I actually had to write a 3 page essay on why I wanted to do home study. Imagine that. Having to come up with 3 pages why I wanted to do home study vs regular school.

Schools in general are not easy. Hours of homework, peer pressure to do things you don't want to or shouldn't b doing anyway.

The pressure of this system in general gets harder on all of us regardless of age and circumstances. It's wonderful that you are able to help and support your daughter in such a way to help and encourage her to pioneer. It shows the work you put in as a parent. I don't have children myself but I know it's not easy.

May Jehovah continue to be with you and your family in your efforts

Angela

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We use Penn Foster and like it better than American. American you have to wait for tests to come back in the mail and then you have to wait for the new books to arrive ( unless they have changed that in the last couple of years). Penn Foster sends you books, but you can also read them online and take tests online, and they grade is immediate - then you can move on. The opinion of some students here is that they didn't like American's math. They thought it was difficult to understand and not well written. Several have commented on liking Penn Foster's math much better - that it made more sense and was practical. It's an accredited course.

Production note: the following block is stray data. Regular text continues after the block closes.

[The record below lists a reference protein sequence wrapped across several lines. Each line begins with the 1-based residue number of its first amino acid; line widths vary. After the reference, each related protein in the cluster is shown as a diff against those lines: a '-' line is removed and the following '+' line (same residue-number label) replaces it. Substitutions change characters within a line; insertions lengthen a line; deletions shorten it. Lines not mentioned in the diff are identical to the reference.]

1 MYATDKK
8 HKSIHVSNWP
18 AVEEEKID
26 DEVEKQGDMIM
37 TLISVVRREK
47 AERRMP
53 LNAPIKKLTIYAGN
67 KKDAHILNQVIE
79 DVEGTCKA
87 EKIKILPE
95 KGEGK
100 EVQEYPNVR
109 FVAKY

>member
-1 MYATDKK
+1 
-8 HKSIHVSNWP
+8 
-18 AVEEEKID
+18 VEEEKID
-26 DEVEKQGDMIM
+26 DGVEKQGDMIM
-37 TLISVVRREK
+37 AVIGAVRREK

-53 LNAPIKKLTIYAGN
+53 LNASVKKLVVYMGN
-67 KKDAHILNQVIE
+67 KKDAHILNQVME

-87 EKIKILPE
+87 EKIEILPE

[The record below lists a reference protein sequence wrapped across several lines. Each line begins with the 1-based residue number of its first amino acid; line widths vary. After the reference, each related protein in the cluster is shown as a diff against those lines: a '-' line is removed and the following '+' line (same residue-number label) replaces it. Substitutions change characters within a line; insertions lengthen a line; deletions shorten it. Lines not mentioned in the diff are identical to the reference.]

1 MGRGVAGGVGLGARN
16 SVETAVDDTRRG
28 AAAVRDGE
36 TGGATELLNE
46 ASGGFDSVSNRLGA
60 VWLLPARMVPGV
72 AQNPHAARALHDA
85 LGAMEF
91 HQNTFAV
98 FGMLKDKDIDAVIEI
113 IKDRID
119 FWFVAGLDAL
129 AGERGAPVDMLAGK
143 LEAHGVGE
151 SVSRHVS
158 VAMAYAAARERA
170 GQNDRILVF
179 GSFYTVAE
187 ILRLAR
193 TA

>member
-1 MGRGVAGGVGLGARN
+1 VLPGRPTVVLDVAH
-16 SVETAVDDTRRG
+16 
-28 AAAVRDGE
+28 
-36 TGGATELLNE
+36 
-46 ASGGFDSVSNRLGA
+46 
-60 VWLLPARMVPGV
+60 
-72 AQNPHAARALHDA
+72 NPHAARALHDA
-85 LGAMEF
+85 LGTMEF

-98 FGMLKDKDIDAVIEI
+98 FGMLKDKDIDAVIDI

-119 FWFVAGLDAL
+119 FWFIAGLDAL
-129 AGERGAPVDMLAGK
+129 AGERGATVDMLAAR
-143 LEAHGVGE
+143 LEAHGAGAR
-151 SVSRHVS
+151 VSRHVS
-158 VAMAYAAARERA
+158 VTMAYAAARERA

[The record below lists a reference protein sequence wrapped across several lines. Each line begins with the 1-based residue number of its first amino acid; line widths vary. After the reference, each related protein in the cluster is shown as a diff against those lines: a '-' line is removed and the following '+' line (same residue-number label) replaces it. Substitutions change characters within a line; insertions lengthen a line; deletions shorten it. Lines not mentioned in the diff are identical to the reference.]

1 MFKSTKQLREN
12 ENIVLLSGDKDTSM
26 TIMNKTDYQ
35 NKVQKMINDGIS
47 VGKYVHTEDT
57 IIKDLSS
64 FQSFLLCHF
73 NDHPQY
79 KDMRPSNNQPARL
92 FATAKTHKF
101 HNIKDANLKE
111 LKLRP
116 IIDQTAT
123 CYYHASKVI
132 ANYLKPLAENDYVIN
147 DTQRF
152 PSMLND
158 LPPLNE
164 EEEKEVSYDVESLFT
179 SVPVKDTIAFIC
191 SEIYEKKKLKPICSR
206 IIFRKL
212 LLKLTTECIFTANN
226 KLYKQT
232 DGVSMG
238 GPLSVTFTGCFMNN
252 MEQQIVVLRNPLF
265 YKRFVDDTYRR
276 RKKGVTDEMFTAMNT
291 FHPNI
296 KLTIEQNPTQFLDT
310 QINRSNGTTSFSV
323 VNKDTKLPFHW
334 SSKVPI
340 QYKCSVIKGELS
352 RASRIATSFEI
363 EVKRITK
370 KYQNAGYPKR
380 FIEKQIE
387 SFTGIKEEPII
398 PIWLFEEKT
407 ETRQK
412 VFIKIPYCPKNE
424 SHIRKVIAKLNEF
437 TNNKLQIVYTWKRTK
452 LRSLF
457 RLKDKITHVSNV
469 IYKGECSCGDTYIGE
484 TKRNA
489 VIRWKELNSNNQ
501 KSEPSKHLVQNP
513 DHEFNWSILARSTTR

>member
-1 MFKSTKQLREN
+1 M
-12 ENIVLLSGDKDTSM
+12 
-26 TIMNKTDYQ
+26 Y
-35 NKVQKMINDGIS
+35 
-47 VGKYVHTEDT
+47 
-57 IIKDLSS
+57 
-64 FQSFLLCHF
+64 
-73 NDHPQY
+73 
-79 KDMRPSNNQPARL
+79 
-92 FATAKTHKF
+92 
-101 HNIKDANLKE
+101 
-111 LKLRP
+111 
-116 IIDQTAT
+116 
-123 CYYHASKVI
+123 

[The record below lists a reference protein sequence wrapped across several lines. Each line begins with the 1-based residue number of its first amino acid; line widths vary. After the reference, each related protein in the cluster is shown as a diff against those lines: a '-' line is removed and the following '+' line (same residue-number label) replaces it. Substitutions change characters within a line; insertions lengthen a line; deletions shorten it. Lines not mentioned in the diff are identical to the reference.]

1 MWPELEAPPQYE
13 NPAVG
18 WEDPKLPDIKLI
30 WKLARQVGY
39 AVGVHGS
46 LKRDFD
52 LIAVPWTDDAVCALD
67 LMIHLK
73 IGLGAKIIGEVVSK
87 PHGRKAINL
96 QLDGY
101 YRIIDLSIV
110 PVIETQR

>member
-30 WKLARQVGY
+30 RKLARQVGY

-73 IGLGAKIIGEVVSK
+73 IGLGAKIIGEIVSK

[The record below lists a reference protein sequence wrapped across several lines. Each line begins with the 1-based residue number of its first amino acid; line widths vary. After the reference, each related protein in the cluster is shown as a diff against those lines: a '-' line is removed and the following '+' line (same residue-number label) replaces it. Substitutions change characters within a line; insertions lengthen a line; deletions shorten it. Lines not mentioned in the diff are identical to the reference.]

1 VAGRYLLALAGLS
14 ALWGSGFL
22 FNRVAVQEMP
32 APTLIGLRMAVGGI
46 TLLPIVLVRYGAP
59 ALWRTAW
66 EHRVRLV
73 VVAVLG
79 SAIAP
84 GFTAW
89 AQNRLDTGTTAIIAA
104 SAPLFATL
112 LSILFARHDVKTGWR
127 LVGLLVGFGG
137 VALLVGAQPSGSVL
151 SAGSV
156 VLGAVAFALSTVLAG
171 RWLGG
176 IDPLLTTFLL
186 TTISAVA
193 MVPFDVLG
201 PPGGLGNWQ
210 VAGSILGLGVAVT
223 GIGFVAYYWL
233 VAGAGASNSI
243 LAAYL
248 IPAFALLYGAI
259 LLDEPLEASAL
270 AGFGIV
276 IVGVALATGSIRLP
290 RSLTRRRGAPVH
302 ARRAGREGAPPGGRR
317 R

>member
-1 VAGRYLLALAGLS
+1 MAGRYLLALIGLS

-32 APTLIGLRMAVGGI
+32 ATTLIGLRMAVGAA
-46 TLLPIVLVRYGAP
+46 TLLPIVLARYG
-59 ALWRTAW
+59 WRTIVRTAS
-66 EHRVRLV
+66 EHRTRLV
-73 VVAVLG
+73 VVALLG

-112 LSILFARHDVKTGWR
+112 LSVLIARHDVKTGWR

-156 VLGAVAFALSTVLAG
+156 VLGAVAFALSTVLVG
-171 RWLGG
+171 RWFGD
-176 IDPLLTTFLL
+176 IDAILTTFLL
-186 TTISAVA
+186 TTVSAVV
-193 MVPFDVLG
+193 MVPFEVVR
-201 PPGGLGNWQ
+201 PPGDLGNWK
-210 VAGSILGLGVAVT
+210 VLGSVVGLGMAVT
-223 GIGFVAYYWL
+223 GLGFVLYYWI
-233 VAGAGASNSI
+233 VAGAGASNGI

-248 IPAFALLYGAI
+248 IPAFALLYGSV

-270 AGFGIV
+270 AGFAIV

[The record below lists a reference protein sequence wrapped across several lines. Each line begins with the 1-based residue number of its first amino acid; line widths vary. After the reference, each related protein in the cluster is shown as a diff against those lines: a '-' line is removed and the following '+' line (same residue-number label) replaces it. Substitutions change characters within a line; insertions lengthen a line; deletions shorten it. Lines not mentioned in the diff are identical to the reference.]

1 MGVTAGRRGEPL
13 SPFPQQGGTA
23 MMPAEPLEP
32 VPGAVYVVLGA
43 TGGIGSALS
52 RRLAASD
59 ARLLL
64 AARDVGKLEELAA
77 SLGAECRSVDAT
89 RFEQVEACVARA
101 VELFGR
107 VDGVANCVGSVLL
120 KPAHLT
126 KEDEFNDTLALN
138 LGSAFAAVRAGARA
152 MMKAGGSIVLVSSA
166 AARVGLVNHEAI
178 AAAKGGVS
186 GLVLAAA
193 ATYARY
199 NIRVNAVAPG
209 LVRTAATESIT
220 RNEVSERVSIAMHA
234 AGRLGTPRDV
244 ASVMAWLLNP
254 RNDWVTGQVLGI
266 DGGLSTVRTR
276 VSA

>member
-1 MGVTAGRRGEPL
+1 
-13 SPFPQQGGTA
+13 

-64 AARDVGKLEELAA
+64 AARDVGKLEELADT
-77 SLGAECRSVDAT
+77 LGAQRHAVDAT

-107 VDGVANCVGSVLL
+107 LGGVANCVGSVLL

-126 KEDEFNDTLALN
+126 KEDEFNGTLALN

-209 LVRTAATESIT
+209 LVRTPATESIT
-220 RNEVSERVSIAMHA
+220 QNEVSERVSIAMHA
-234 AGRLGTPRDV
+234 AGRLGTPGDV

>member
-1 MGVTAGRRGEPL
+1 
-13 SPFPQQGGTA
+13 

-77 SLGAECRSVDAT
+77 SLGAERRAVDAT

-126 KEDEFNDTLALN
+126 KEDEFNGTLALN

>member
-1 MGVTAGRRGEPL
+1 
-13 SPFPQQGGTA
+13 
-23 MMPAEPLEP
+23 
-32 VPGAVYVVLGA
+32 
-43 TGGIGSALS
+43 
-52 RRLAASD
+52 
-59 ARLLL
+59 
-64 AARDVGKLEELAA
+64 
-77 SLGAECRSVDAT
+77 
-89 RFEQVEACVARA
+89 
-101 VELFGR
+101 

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Thank you Angela for your words. It isn't easy having teenagers and watching them deal with problems of school. this is actually my step-daughter, all of my children graduated, the most recent one in May of this year. I seen everything they went through and now none of them are coming to the meetings. I am trying to look at what I can do different. She is a bright girl so I know she will excel at whatever she does.

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Hey Julie,

Every state has a different criteria for home schooling. It would good to research the requisites of your home state. Sometimes there is a waiting list. We decided to home school my son starting in January 2013. He has A.D.D and is getting into too much problems in school.

DDD

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This one is a great one we're considering for our children. My brother and his wife used them. From what I have heard the guy who started it was a Circuit Overseer at one point, and allows/includes spiritual learning in line with our beliefs for actual school credit. In other words, if your high school child wants to go out in field service, it's encouraged.

Ozbeck Educational Services

I've also known close friends that completed American School and that also has been a good option for a lot of Witnesses that I know.

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If you do an online or correspondence school make sure it is accredited, meaning its diploma has the same worth as a diploma from a physical, local high school. Even just teaching your child yourself out of library books some hours a day meets State Department of Education requirements, but it is worthless in the job market. If they don't go to an accredited physical or correspondence high school, they will have to get a GED (which involves more than just taking a test), or else be in the same position as a dropout - which is a ripoff of time and money in my book.

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  • 2 weeks later...